Career prospects: psychological therapies
Career news at a glance:
The job prospects for psychological therapists look bright at present, as across the board the NHS, government departments and private companies are investigating therapy-based solutions as alternatives to drug-based treatments. In addition, the government is funding a project to improve access to psychological therapies in the mental health sector.
Career health advice:
- The various titles of practitioner psychologist are now statutorily regulated by the Health Professions Council. Psychologists will need to be registered with the HPC in order to work under any of the designated titles.
- Counsellors and psychotherapists will also be regulated by the HPC from 2012.
- A degree is not always sufficient for many forms of therapy. Some therapies require a practical component of supervised case work and this is usually undertaken at postgraduate level.
- Employers often prefer to appoint a chartered psychologist because the title is the public’s guarantee that the person is properly trained, qualified and answerable to an independent professional body.
- In addition to consulting NHS Jobs, don’t forget the professional body journals listing job advertisements.
- Consider assistant jobs or voluntary work. Most jobs for psychological therapists, due to the independent nature of the work, require experience. Working as an assistant psychotherapist or assistant psychologist whilst training will provide invaluable experience.
- Be open-minded when looking for posts, as many job titles will not necessarily mention the terms psychotherapy or psychology. Other titles include mental health practitioner or primary mental health worker.
- Certain skills are more in demand than others. There are currently national shortages of clinical psychologists and neuropsychologists, and there is increasing demand for counselling psychologists. The need to lower levels of obesity also means more opportunities for health psychologists and exercise psychologists.
- Psychotherapists often work in cognitive behavioural therapy (CBT) or ‘talking therapies’. The Government has promised more money and access to talking therapies for mental health patients and GPs are being urged to offer CBT to patients with low-level mental health problems.
Career health warnings:
- As more NHS services are shifted into the community it is likely that many more of the psychological therapies will move to primary care or community settings.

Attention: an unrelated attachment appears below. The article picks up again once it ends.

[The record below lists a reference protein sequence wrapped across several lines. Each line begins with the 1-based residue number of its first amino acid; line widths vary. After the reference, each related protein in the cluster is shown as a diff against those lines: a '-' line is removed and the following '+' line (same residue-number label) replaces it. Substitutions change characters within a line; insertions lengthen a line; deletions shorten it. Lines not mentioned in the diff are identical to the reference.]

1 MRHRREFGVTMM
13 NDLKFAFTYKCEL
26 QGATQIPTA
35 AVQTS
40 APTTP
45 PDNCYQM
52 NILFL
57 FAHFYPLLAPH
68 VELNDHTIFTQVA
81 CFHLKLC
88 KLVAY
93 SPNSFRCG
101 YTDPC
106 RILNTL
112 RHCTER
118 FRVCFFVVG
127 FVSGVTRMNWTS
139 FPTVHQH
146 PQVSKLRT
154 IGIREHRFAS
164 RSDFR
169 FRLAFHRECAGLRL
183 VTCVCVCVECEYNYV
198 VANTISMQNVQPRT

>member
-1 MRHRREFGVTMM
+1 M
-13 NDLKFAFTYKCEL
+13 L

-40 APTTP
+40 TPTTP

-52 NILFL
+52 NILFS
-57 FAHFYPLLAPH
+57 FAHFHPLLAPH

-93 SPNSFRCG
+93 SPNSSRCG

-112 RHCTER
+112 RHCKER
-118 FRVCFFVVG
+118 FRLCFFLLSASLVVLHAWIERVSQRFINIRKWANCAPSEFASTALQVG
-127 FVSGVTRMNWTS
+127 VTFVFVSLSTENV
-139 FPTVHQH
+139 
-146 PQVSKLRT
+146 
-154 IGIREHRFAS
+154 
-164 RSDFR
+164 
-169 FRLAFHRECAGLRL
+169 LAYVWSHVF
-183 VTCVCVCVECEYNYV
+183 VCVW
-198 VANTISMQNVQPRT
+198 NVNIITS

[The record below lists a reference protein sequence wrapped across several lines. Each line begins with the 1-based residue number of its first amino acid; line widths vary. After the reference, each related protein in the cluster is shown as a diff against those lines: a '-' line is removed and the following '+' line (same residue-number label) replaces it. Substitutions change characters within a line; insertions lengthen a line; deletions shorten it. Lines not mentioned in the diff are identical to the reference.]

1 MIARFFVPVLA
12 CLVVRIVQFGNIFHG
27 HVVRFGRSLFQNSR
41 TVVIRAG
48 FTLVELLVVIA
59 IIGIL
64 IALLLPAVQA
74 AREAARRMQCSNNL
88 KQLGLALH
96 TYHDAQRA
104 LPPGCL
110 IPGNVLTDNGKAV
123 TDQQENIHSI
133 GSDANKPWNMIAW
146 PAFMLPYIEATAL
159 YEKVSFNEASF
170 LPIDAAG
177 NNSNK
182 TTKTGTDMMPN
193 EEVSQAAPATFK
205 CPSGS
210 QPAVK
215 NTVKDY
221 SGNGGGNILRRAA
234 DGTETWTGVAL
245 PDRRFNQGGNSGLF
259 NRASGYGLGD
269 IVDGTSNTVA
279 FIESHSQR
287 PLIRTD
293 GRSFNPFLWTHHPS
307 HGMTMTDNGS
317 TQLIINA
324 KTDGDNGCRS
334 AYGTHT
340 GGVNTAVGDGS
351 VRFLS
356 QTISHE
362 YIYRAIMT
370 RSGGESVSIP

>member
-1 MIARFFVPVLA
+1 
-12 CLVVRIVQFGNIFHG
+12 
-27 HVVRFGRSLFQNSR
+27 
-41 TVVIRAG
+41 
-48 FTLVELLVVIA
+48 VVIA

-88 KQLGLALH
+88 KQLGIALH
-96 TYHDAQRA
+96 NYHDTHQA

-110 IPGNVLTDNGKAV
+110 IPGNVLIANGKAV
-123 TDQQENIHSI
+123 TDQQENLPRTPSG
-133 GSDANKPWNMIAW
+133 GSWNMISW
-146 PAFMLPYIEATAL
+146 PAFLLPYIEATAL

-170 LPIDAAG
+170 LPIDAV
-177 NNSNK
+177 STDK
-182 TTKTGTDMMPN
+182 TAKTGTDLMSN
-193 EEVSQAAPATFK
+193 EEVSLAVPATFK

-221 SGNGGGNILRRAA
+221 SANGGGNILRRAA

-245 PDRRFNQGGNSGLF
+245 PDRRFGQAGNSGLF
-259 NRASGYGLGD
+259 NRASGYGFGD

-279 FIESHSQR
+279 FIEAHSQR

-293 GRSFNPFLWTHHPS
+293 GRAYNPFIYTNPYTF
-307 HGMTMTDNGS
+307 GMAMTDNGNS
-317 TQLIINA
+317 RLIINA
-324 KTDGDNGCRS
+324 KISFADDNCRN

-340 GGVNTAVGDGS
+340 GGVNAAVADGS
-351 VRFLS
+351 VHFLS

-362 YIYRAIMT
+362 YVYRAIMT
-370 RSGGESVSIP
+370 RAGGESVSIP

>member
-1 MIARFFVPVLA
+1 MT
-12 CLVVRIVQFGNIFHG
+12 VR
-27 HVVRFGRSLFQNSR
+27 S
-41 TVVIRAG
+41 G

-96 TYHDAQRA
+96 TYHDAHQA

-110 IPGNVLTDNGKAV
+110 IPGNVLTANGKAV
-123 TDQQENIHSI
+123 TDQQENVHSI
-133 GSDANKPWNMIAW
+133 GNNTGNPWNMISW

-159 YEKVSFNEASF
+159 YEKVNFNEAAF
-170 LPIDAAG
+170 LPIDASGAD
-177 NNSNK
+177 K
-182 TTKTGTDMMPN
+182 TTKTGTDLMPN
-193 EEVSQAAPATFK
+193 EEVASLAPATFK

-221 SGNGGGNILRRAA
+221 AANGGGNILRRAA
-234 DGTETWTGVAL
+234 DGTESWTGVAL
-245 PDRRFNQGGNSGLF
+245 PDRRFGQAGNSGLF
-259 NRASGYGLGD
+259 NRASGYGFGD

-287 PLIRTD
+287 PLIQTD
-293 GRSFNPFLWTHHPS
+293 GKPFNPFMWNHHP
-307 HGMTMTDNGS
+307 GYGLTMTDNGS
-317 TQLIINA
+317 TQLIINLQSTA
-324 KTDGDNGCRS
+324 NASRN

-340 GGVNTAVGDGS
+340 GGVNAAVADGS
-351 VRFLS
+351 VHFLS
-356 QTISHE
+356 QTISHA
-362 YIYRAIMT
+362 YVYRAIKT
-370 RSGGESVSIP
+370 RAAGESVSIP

- Look for job opportunities throughout England as you are more likely to be successful in securing a job if you can be flexible about where you live and work.
Psychotherapists often work in cognitive behavioural therapy (CBT) or ‘talking therapies’. The government has promised more money and access to talking therapies for mental health patients and GPs are being urged to offer CBT to patients with low-level mental health problems. With larger health centres opening up in primary care settings, it is possible that GPs will want to employ more psychotherapists to treat mental health patients and those chronic-disease patients at high risk of depression.
Child psychotherapists work in specialist child and adolescent mental health teams. Increasingly, they also work in jointly-funded positions within schools, social services and hospitals.
Health psychologists and exercise psychologists are increasingly used in primary care, as GPs are given more say over health budgets and changing people’s behaviours.
Working in the private sector:
Psychological therapists often work in private practice and will treat self-referred patients as well as those referred from private clinics, hospitals and doctors.
Occupational psychologists often work for large companies with human resources or personnel departments, or as overseers of change management.
There is a small, but growing, number of sports psychologists who work either as consultants and/or are employed by elite athletic and sports teams.
Psychology graduates are prized by market research firms, personnel management firms and employment agencies. There are also opportunities for psychology lecturers in nursing and medical schools.
As the NHS opens up to other providers many private clinics and hospitals are starting to expand and employ greater numbers of psychologists and psychotherapists.
Working in the independent/charitable sector:
Many charities and voluntary organisations employ therapists, particularly those dealing with children and young people, inter-cultural relations and ethnic minorities, drug and alcohol dependencies and sexual health agencies. Job opportunities for graduates in these organisations may grow in the future as some charities prepare to take on NHS services.
The current opening up of NHS services also opens the way to groups of therapists working in not-for-profit companies, to contract their services to the NHS or GPs.
Each country has different regulation and education requirements for counsellors and psychotherapists. Graduates looking to work overseas need to research these and the rules each country operates in admitting overseas workers.
In general the job prospects for psychological therapy graduates look very good. The overall demand for therapists is increasing due to the government’s focus on improving mental health, public health and obesity.
In psychotherapy there is likely to be a big demand for less intensive therapies, such as CBT, for minor mental health problems.
In child psychotherapy there are many more new jobs being created than in the past, particularly jointly-funded posts between the NHS, social services and education departments.